" Mairi Chisholm and the Baroness de T'Serclaes driving their motor ambulance through the ruins of Pervyse." The Imperial War Museum.
Speaking as an unequivocal feminist and female director of a play that was written by a male playwright, about ten men in the trenches of the First World War, portrayals of women are notably absent from Journey’s End. That being said, it presents an authentic representation of the Western Front, which was male-dominated. However, MESH is committed to recognising the role of women during the Great War: a vital part of inclusive active remembrance. Women were integral to the war effort, and were never far from men’s minds in the trenches.
Previously, I’ve written about the origin of MESH, which is an acronym of my four grandparents’ names. I’ve expanded on my grandfathers’ respective engagements in combat, however my two grandmothers are essential in the name and mission of MESH. Both strong and spirited women, they were victims of a war-torn generation and partners of these traumatised men, who went on to parent my own parents. MESH is a tribute to them and their generation.
Journey’s End is a story of trenches, tragedy and trauma, featuring references to women whose existence is integral to the characters’ interior and exterior worlds. Trotter makes numerous references to his wife and domestic life; Stanhope silently longs for Raleigh’s sister, his young sweetheart, fueling his troubled alcoholism; Uncle Osborne reminisces over how, while home on leave, his wife would help him “pretend there wasn’t any war at all” while she played the piano and knitted socks; Hibbert and Stanhope are sustained by casual encounters with local girls in a period when regular codes of morality were suspended; Hibbert in particular takes comfort from risqué postcards of pretty girls to escape his interior hell; the German prisoner is ferociously attached to his personal letters, which one suspects are from a wife or lover. Journey’s End is a microcosm of the war in which stories of women are symbiotic.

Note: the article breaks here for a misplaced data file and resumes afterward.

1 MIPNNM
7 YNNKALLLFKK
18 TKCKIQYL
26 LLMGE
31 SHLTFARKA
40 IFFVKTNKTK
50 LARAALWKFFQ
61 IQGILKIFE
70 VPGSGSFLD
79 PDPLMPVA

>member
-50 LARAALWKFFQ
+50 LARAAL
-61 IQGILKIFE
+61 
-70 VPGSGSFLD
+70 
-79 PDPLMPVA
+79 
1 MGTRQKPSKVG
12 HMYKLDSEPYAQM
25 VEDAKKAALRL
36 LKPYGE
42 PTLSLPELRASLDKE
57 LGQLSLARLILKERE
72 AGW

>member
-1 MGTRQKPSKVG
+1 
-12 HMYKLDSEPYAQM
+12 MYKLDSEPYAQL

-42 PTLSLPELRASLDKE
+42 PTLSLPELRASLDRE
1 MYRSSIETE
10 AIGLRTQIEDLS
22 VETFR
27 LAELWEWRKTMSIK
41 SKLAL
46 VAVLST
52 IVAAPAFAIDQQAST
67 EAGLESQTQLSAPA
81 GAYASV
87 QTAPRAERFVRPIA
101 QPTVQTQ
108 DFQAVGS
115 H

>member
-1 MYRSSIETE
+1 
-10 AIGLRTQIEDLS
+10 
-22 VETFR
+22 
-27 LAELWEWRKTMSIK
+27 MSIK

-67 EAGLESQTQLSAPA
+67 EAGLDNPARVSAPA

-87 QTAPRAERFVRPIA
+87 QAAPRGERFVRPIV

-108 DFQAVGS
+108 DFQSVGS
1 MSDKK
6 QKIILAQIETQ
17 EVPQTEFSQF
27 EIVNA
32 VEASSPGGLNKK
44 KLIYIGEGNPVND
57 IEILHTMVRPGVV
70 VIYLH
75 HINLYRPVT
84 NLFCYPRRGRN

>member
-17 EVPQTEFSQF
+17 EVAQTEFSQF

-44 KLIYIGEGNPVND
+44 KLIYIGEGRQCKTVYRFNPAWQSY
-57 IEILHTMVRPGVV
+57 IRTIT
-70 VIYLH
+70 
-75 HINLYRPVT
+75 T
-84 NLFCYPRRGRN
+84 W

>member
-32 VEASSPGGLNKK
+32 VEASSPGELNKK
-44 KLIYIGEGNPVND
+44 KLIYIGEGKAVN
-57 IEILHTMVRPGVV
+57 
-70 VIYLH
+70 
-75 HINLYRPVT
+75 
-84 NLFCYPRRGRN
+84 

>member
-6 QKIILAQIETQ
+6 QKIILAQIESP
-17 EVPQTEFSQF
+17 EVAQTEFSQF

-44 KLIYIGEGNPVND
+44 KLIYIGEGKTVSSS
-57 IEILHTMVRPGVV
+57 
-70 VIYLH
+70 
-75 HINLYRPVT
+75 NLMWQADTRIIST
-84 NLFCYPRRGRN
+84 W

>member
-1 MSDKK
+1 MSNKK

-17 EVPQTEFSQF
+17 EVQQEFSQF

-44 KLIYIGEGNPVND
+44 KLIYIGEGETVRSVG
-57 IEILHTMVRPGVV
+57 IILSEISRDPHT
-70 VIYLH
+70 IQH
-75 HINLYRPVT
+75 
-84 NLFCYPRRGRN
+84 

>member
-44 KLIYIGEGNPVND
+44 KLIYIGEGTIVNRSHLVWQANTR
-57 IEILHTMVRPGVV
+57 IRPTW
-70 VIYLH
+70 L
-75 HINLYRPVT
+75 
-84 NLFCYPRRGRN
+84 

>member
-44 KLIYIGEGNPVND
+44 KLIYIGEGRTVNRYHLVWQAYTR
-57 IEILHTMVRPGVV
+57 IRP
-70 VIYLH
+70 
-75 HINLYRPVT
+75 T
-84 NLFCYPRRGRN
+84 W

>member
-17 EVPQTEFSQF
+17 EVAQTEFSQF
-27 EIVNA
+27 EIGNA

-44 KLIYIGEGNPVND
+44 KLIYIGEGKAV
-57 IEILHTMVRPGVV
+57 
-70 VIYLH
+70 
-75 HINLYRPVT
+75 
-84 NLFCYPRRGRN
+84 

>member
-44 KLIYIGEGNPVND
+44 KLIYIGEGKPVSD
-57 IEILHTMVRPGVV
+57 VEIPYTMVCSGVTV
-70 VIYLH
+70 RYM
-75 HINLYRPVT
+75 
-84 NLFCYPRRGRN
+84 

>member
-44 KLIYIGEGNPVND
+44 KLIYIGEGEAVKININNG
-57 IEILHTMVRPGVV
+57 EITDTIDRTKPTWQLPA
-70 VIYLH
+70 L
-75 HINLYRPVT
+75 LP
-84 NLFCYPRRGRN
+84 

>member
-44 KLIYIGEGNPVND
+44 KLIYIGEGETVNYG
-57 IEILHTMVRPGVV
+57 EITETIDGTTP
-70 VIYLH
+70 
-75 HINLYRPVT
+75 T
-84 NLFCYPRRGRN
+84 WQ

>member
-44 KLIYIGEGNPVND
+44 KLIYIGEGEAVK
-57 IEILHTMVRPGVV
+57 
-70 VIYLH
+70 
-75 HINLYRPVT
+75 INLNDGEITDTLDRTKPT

The emotional anguish of the Western Front is not exclusive to male longing for wives and sweethearts – the silent witnesses. When the play was first produced, it provided a theatrical window for women to recognise and empathise with fathers, sons and brothers, many of whom had not returned. Therefore, women simultaneously affect the characters on stage while female audience members identify their own personal losses through the drama of the production.
Focusing on intimate male dynamics also risks women being dismissed as passive bystanders during the war, which fails to acknowledge the actively brave women who fought and provided medical services to the front line. 1914 saw 18-year-old Mairi Gooden-Chisholm and 30-year-old divorcee, Elsie Knocker join the mobile ambulance corps on the Belgian Front. Together they saved thousands of lives. That same year 42-year-old Kate Luard joined the Queen Alexandra’s Imperial Military Nursing Service Reserve, serving in France and Belgium until 1918. These are but a few examples of remarkably brave women who served during the Great War, but who are not a part of Journey’s End.
Active stories of women are absent from this classic play, for legitimate reasons. Yet its silent female cohort deserves to be remembered in its own right, sharing women’s stories, in their own play.
Watch this space.